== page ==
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Photo: Ola Matsson / Skistar Trysil
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This year's cold and long Norwegian winter is far from over. Air from Siberia means that Southern Norway is sniffing at record-breaking low temperatures, and everyone who loves the snow, skiing and other refreshing winter activities in fair weather can look forward to good times ahead.

Publisert: 27. februar 2018

Despite Norway being a real winter wonderland - in the sense that Norwegians are "born with skis on their feet," according to an old adage -there are major variations in snowfall, temperature and other natural conditions from year to year. 

This season, however, there is no doubt that "King Winter" is in a generous mood regarding cold and ideal conditions for outdoor activities.

The coldest weather in the south since 1987

In an interview with NRK, State meteorologist Geir Otto Fagerlid shares his forecasts about the weather in the coming period. In brief: Sub-zero temperatures have no immediate plans to loosen their grip on the country.

"We see no end to the winter," says Fagerlid to NRK. 

Among other factors, he points to the cold coming from Siberia in Russia – a front that is affecting all of Europe these days. He says that it is particularly the southern part of Norway that is benefiting from this. 

"Oslo may get down to 18 degrees below zero with Bergen getting down to minus 10. It's unusual this late in the winter. We have to go all the way back to 1987 to find similar stats," says Fagerlid.

The extreme cold is transient, but the Norwegian winter is likely to last a good while longer," asserts the meteorologist to NRK.

"The worst of the cold will be short-lived, but we're going to have a cold period with winter weather for quite some time, probably beyond next weekend and maybe even longer. It may last the entire month of March for all we know."

Trysil

Trysil.
Photo: Ola Matsson / Skistar Trysil

The ski season will last until May

There are countless ways to enjoy the splendid winter weather. Very many Norwegians prefer to put on their skis and head up into the mountains, which is something Camilla Sylling Clausen, General Secretary of the Norwegian Alpine Association, knows more about than most people. 

Earlier this year Sylling Clausen predicted there would be a Norwegian alpine season entirely out of the ordinary, and all indications are that she can confidently stand by her prediction as the calendar - at least officially - will soon transition from winter into spring.

"It's too early to tell, but it's looking very good. The feedback we are getting is that the facilities are enjoying both higher visitor numbers and plenty of snow. So, it remains to be seen what will happen when we get the numbers from the winter holiday weeks, and how the visitor numbers will mount up during the season after Easter when there will hopefully still be lots of snow," she says to Visit Norway.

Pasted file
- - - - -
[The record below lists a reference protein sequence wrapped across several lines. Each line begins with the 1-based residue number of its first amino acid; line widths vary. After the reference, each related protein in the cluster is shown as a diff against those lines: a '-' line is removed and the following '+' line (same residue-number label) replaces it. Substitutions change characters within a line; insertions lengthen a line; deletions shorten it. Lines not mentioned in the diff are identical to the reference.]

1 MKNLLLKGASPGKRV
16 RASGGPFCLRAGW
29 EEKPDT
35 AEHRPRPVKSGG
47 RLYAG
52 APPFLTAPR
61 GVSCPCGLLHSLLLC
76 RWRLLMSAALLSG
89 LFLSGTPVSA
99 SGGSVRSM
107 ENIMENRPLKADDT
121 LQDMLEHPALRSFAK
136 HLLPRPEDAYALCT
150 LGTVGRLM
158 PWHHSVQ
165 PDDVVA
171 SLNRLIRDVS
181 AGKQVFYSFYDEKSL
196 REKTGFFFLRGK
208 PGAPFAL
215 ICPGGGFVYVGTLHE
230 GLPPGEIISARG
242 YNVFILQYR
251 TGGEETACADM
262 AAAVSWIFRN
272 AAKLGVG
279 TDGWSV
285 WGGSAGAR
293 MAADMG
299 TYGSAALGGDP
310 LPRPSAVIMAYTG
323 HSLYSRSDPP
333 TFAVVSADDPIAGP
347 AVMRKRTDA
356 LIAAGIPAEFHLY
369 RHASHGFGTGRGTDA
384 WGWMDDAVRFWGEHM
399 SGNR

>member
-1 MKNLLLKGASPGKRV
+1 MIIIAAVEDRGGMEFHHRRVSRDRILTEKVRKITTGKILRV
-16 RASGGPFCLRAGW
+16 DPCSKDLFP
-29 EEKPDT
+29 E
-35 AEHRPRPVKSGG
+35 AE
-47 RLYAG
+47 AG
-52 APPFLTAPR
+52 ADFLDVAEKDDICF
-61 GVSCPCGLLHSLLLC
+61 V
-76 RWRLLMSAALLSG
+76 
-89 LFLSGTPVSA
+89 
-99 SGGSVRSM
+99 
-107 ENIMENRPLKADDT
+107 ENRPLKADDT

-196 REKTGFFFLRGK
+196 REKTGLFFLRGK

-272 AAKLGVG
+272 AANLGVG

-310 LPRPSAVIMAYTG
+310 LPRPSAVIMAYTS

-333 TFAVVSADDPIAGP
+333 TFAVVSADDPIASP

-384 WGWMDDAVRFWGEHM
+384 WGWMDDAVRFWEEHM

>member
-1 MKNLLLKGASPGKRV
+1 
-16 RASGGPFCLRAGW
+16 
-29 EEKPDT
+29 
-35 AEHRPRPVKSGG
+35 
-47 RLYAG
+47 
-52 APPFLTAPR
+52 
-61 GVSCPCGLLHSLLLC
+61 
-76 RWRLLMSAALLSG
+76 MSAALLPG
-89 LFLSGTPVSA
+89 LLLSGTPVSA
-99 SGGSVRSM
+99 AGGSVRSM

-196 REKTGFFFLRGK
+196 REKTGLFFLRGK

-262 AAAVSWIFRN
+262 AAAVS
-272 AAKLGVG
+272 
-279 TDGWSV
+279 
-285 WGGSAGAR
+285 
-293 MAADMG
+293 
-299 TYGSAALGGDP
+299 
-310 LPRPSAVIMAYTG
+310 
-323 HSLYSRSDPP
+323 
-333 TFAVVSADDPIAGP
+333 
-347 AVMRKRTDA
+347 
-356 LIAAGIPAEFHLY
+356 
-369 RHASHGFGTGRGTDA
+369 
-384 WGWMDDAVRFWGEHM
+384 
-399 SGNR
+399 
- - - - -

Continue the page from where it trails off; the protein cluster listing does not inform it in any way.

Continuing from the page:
Hemsedal

Hemsedal.
Photo: Terje Rakke/Nordic life - Visitnorway.com

Although March and April are typical spring months, the Secretary General believes that is no reason to put your skis away. 

"Easter is early this year, and we hope that people will continue to go skiing even after the Easter holiday - ideally all the way to May. We have a great deal of snow, and many facilities are open all the way until the beginning of May. So it's essential to spread the word that spring skiing is absolutely amazing so they will get out there and we can keep the lifts in operation.

Great advertising for Norway that is good for body and soul

A number of Norwegians have distinguished themselves internationally in skiing - as well as in other winter-related scenarios - over the past month: When the Olympics in PyeongChang, South Korea, ended this weekend, it was Norway who topped the medal count with 14 gold, 14 silver, and 11 bronze.

This is causing a flurry of press coverage worldwide. Trond Blindheim, the rector of Kristiania University College, believes the Olympic effect has immense value for the tourism industry.

"This is perhaps the best advertising a winter sports nation such as Norway can get," he says to Kampanje.

Hemsedal

Hemsedal.
Photo: Nils-Erik Bjørholt/Visitnorway.com

However, you don't need to be a ski expert to enjoy winter on the slopes, as Camilla Sylling Clausen of the Alpine Association points out: 

"In my opinion, spending time outside together, across all generations and skill levels, is just great! Where else can you hang out with your kids and everyone can have fun on both steep and easier slopes; on snowboards or skis and generally being active - now perhaps while also enjoying some sunshine? This is a great time that can be shared, and there are so many nice memories being made out at the facilities now. You also get to experience mastering something and being physically active, as well as being good for your soul. 

A complete and up-to-date overview of the conditions on the various alpine slopes is available on Fnugg, where weather forecasts and reports about current skiing conditions at all Norwegian alpine facilities are presented. Detailed reports about avalanche dangers can and should be read on Varsom.

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